Caffeine exposure sensitizes tumor cells to ionizing radiation and other genotoxic agents. The radiosensitizing effects of caffeine are associated with the disruption of multiple DNA damage-responsive cell cycle checkpoints. The similarity of these checkpoint defects to those seen in ataxia- telangiectasia (A-T) suggested that caffeine might inhibit one or more components in an A-T mutated (ATM)-dependent checkpoint pathway in DNA- damaged cells. We now show that caffeine inhibits the catalytic activity of both ATM and the related kinase, ATM and Rad3-related (ATR), at drug concentrations similar to those that induce radiosensitization. Moreover, like ATM-deficient cells, caffeine-treated A549 lung carcinoma cells irradiated in G2 fall to arrest progression into mitosis, and S-phase- irradiated cells exhibit radioresistant DNA synthesis. Similar concentrations of caffeine also inhibit γ- and UV radiation-induced phosphorylation of p53 on Ser15, a modification that may be directly mediated by the ATM and ATR kinases. DNA-dependent protein kinase, another ATM-related protein involved in DNA damage repair, was resistant to the inhibitory effects of caffeine. Likewise, the catalytic activity of the G2 checkpoint kinase, hChk1, was only marginally suppressed by caffeine but was inhibited potently by the structurally distinct radiosensitizer, UCN-01. These data suggest that the radiosensitizing effects of caffeine are related to inhibition of the protein kinase activities of ATM and ATR and that both proteins are relevant targets for the development of novel anticancer agents.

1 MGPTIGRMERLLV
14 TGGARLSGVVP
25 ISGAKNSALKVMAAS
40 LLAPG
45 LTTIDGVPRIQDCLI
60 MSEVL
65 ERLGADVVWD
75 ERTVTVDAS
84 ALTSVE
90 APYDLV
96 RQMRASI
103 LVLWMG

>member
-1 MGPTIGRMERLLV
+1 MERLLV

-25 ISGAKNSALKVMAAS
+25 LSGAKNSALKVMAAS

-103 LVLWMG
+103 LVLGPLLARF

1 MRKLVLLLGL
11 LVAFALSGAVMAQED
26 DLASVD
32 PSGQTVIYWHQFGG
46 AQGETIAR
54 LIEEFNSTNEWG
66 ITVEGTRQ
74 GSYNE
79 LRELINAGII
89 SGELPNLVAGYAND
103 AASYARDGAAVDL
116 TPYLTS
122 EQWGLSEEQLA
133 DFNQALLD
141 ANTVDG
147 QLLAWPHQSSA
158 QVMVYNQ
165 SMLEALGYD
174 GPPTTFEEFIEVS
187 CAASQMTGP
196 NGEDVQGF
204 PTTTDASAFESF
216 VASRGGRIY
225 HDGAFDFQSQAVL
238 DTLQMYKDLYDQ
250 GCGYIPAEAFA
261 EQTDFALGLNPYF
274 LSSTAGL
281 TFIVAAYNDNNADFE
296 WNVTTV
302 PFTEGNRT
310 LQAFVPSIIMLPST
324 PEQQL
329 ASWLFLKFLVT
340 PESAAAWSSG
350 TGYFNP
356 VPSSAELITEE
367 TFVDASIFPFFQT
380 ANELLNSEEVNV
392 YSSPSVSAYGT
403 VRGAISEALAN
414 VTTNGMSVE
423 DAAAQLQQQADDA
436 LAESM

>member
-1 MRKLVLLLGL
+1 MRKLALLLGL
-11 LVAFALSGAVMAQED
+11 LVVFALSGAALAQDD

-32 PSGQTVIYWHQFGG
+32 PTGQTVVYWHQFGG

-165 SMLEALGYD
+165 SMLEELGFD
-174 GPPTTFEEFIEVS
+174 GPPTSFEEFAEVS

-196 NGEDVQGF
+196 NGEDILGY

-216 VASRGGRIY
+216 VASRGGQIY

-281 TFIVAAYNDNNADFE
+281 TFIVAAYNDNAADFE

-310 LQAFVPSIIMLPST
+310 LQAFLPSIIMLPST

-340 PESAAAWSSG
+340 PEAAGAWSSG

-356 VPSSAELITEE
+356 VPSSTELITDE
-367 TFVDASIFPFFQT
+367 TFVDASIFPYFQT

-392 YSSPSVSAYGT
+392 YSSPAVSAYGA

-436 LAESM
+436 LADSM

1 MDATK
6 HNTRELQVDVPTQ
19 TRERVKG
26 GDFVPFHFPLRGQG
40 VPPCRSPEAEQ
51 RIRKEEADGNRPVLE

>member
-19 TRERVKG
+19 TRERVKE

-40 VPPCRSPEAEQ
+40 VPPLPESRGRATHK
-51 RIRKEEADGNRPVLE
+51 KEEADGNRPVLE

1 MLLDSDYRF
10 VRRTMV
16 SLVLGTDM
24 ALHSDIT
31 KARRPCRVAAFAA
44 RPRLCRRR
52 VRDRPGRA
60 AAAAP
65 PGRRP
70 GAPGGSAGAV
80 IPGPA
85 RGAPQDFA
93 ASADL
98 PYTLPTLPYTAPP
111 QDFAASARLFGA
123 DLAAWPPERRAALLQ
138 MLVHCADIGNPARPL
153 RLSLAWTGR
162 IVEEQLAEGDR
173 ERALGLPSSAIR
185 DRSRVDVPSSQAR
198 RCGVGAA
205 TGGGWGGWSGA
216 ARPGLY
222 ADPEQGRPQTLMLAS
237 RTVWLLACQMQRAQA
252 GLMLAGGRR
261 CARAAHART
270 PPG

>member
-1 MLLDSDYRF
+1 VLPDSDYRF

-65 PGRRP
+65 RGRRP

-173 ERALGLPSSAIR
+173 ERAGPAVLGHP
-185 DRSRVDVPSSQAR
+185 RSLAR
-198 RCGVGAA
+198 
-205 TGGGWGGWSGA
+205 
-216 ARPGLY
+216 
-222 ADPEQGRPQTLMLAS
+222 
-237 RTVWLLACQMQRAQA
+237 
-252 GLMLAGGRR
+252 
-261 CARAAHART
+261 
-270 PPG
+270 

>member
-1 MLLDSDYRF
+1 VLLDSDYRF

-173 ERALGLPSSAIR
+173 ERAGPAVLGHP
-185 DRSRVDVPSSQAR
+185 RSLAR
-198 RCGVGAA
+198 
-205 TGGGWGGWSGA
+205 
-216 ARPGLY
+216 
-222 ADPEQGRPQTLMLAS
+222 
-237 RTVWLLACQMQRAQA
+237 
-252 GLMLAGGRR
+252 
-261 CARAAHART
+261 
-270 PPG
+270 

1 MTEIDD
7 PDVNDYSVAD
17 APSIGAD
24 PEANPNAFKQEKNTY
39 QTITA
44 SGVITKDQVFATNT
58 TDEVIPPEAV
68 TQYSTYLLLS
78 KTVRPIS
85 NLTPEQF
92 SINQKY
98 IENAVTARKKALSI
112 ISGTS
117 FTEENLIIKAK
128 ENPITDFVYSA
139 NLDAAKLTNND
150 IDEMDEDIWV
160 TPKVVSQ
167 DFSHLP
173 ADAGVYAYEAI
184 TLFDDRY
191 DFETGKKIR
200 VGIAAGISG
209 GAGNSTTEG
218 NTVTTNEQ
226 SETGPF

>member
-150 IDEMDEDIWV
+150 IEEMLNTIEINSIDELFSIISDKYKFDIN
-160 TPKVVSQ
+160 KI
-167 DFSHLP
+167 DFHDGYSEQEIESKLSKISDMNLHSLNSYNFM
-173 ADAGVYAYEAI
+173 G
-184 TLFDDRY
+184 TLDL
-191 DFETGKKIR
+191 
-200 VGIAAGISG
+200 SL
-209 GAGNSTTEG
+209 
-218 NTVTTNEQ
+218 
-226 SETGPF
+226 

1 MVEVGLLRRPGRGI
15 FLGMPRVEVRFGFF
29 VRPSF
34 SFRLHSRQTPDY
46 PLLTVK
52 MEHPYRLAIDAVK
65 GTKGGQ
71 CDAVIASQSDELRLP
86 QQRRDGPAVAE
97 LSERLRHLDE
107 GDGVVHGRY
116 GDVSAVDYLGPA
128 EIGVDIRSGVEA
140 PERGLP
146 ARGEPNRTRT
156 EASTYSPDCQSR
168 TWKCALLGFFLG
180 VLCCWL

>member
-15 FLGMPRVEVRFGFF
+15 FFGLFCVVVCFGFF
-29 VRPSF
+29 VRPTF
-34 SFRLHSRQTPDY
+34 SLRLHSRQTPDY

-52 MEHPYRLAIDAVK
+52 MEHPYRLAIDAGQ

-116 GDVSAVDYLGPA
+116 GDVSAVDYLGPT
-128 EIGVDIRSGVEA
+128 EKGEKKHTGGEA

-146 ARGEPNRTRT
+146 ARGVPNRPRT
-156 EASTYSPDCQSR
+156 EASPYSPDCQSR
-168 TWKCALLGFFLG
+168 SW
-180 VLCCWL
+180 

|Original language||English (US)|
|Number of pages||8|
|State||Published - Sep 1 1999|
ASJC Scopus subject areas
- Cancer Research